DDU journal summer 2019

In the latest issue of the DDU journal, we explain how dental professionals can effectively respond to an adverse incident to support patients and make sure lessons are learned.

By understanding what constitutes an adverse incident, how they can come about, and how to handle them when they occur, you'll be able to practise with confidence knowing you're equipped to deal with the unexpected.

Once you've read the article, test your knowledge to earn one hour of CPD.

Also in this issue:

  • Assistance dogs in the practice
  • Indemnity: an informed choice
  • Dento-legal implications of facial cosmetic treatments

...and much more.

Read the issue in full.

This guidance was correct at publication 17/07/2019. It is intended as general guidance for members only. If you are a member and need specific advice relating to your own circumstances, please contact one of our advisers.

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Case study

Complex cleft palate

This case concerns a female patient with an extremely complex dental history. She had been born with a cleft lip and palate, and had undergone cleft lip repair within her first year, and cleft palate repair by bone graft to the upper alveolus at age 11.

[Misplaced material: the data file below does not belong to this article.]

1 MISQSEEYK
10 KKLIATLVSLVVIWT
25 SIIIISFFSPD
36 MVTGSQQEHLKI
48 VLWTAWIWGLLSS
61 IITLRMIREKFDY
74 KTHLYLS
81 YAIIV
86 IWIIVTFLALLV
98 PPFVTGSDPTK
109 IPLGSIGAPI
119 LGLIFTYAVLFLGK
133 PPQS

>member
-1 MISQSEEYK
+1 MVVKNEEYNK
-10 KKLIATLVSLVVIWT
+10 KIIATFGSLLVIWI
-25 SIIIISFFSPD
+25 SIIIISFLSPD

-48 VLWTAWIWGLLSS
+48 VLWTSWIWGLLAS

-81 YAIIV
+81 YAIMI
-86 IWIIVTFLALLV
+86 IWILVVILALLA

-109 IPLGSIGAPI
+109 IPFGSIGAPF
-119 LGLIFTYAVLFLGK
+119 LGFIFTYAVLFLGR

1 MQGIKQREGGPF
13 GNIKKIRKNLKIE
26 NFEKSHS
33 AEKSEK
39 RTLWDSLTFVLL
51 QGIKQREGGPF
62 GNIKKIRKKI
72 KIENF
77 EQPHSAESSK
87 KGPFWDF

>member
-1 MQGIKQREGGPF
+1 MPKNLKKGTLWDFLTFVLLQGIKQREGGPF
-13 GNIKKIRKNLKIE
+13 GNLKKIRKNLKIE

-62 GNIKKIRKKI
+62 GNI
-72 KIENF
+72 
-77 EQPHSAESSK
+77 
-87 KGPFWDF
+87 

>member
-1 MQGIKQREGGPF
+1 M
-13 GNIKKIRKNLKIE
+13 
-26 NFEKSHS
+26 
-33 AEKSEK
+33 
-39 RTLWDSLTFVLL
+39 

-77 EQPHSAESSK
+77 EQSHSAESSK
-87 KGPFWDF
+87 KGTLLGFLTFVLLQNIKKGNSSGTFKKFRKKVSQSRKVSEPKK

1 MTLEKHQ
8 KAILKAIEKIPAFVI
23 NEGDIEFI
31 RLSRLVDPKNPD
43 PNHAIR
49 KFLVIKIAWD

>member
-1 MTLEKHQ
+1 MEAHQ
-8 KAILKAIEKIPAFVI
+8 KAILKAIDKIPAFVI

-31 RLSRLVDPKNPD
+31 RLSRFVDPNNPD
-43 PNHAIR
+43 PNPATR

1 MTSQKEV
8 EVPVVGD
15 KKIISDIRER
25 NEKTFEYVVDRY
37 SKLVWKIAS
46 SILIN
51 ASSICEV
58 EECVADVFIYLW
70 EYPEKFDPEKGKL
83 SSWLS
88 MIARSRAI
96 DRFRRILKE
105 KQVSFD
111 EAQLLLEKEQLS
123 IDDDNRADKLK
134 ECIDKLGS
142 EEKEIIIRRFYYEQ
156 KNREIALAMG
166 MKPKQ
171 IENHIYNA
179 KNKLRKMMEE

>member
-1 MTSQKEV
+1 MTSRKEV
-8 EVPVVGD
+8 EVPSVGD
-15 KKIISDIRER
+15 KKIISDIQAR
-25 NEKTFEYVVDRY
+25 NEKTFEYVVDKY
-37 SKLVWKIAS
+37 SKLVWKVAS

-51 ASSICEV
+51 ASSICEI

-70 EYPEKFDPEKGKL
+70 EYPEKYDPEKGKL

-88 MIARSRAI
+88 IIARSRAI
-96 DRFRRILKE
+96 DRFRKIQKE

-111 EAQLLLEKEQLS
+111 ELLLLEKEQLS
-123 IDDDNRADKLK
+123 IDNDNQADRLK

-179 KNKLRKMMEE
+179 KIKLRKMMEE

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Case study

Prescription error

A patient was prescribed amoxycillin but his dental records indicated he was allergic to penicillin.

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Case study

A view from abroad

A patient brought a claim against her dentist of 20 years, a DDU member, for the cost of a treatment plan written by an Australian dentist. The patient claimed nearly £7,000 after returning from a holiday in Australia where she had undergone emergency treatment following the fracture of her lower left pre-molar. Subsequently, the Australian dentist had provided her with a detailed treatment plan that included the replacement of 10 crowns.

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